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Why you can’t send email marketing campaigns from AOL or Yahoo anymore

AOL and Yahoo recently made changes to their email policies that may affect your email marketing campaigns.

AOL and Yahoo published a DMARC policy that tells all other ISP’s to reject any email sent from AOL or Yahoo that did not originate from their own servers.  This means that if you use ResultsMail or any other Email Service Provider (ESP) to send an email marketing campaign from an AOL or Yahoo email address your email may not be delivered.

Why did they do this?

Have you ever received an email from a friend that you realized was spam?  Your friend probably later freaked out and sent an embarrassed email to everyone they know saying “Don’t open that other email.  It wasn’t me!  I’ve been hacked!”   Spammers figured out that if they could get a hold of a user’s contact list, that they could then send their spam to everyone on that list, and that if they did it from the list owner’s address, then it would be much more likely to get through to the inbox and be opened.  Pretty tricky, right?

Hackers, spammers and cybercriminals have lots of tricks to use email to harm others.  Just like the bank robber that pulls the ski mask over his head, these guys almost always use some technique to hide their true identity.  With an email campaign they don’t even have to use a gun or tie up a security guard…they just go phishing.  They send you a forged email from your bank, your credit card provider or PayPal to try and get you to give them your login credentials.

A group of organizations including AOL, Comcast, Gmail, Hotmail, Yahoo! Mail, Bank of America, Facebook, Fidelity, JP Morgan Chase, LinkedIn, PayPal and others got together to form a specification to stop forged email marketing campaigns.  It is called DMARC and it standardizes how email receivers authenticate email.  DMARC allows domain owners to publish a “reject” policy which tells all of the email servers that if they receive an email that says it’s from their domain but did not come directly from their server, they must reject it, i.e. bounce it back.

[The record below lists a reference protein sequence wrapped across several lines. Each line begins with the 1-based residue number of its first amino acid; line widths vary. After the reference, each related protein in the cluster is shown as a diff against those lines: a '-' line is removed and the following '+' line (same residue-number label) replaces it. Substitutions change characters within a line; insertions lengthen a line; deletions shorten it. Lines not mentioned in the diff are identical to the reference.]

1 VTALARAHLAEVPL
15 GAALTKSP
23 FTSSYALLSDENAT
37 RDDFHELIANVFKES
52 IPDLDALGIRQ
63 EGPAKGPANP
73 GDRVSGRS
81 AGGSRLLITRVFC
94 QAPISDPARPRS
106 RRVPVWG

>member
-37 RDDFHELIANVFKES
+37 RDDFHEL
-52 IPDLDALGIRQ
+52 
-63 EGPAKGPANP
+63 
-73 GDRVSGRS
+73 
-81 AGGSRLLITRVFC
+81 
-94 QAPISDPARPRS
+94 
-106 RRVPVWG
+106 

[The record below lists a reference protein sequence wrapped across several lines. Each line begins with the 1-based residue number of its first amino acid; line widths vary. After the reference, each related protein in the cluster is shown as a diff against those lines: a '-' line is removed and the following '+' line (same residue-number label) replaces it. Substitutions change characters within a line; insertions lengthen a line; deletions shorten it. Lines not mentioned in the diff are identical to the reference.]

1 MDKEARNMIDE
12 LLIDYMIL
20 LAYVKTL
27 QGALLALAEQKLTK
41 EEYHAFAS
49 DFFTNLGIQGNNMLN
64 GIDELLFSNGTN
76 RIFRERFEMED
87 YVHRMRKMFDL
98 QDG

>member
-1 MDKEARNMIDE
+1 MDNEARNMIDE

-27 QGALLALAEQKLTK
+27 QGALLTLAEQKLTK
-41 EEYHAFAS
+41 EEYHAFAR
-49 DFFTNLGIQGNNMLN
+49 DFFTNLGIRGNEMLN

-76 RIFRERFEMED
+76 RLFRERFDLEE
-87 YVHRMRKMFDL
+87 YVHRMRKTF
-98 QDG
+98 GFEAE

While this makes a lot of sense for Bank of America or PayPal, it created some problems when implemented by AOL and Yahoo.  Thousands of small businesses use AOL and Yahoo email addresses to send to their lists via third party Email Marketing Service Providers like ResultsMail.  Now, because of the bad guys, they can’t do that anymore.   AOL and Yahoo figured that the security threat of forged email and hacked contact lists was of greater concern than the inconvenience to AOL and Yahoo users that like to use third party Email Marketing Service Providers to send to their lists.  Here is AOL’s explanation of the security threat.

What do we do now?

We recommend using a privately owned domain for your From address instead of AOL or Yahoo.  When you send email marketing campaigns from your own domain, you are in control.  It also looks better for your branding.  Another advantage to using your own domain is that you can make changes to your DNS that will allow receiving email servers to properly identify you as the sender and improve your deliverability. If you add an SPF record to your DNS that says “include,” other email servers will accept the email you send from ResultsMail as legitimate and pass it along to the intended recipient.

Please keep in mind that other big free email providers like Gmail and Hotmail are likely to follow AOL and Yahoo’s lead.  So simply switching to another free email provider isn’t the best long term solution.

What about all my bounced emails?

If you were sending email marketing campaigns From an AOL or Yahoo sender email address, you have most likely seen an increase in your soft bounces.  Don’t worry about these bounced addresses now.  Wait until after you’ve changed your Sender email address to one that is not on AOL or Yahoo.  Once you’ve made that change you should see your bounce percentages drop back down to normal.  If you implement the SPF record as we’ve recommended you could even see an improvement.

Here is the link explaining this change in Yahoo’s policy.

Here is the link explaining this change in AOL’s policy.

As always, if you have any questions about these changes, please send us an email through the Ask Us A Question form in ResultsMail or Contact Us.


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